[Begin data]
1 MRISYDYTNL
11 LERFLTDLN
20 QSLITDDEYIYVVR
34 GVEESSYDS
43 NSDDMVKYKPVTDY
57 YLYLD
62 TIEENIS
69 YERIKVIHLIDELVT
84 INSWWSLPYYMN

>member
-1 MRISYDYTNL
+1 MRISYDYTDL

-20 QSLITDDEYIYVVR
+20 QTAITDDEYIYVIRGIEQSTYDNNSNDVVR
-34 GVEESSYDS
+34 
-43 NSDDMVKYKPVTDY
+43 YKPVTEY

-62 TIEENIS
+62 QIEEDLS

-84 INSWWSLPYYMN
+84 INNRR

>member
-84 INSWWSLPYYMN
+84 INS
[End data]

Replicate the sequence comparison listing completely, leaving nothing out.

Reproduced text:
1 MRISYDYTNL
11 LERFLTDLN
20 QSLITDDEYIYVVR
34 GVEESSYDS
43 NSDDMVKYKPVTDY
57 YLYLD
62 TIEENIS
69 YERIKVIHLIDELVT
84 INSWWSLPYYMN

>member
-1 MRISYDYTNL
+1 MRISYDYTDL

-20 QSLITDDEYIYVVR
+20 QTAITDDEYIYVIRGIEQSTYDNNSNDVVR
-34 GVEESSYDS
+34 
-43 NSDDMVKYKPVTDY
+43 YKPVTEY

-62 TIEENIS
+62 QIEEDLS

-84 INSWWSLPYYMN
+84 INNRR

>member
-84 INSWWSLPYYMN
+84 INS